Saturday, November 14, 2009

Lovesick

Lovesick by Howie Good
The Poetry Press
ISBN 978-0978904166

Reviewed by Nathan Tyree

Howie Good turns words into a reciprocating saw that can be worked through your gut. He has internalized the existential horror of existence and turned it outward. In the pages of Lovesick, Good alternates between the scalpel and the three pound hammer. He slices and smashes. These poems deal with terror, love, pain, loss, regret, politics; in short, all of the terrible things that life has to offer.

Good is, I believe, a journalist. This may account for part of his style. While his work is lyrical and lovely, it also has a cold mater of fact tendency. He writes about life in a way that takes for granted that this is all terrible. As he puts it in one poem "life is a rifle butt to the face". Nothing could be more descriptive of existence, and yet noting could be more simple. It is precisely this easy turn of phrase that marks these poems.

These poems also have a knack for interesting constructions. In one instance he refers to the "extruded plastic moon". This is a blue collar phraseology that should appeal to a rather masculine audience. Such references are antithetical to the common feminine tendency of most modern poets. These are manly poems, and yet they are soft; filled with longing and regret and loss. That dichotomy is much of the power of Good's writing. He strikes a difficult balance between traditional tropes and modes and something wholly modern. I may be straying from the point, though.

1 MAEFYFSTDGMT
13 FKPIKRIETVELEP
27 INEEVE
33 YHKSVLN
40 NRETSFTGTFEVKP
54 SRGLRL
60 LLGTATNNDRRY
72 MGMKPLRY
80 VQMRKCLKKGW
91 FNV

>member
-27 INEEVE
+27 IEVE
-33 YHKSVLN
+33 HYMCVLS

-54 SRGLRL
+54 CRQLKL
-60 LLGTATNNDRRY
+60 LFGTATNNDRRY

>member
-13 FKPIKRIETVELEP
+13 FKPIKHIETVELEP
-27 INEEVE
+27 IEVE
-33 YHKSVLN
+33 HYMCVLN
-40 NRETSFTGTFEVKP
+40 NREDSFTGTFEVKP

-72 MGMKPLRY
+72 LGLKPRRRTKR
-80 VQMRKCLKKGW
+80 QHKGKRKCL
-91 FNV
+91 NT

Another important aspect of these poems is the often oblique allusion. Good never specifically mentions the holocaust, or South American death squads, or the mother's of the disappeared; yet they are there for full view. In these pages are all of the horrors of the twentieth century, discarded and used up.

Anyone who has followed Good's career will recognize some of these poems from varies online venues and from his chapbook Tomorrowland. This full length collection, however, offers so much more. This is an essential book. One that should be read and studied and internalized.

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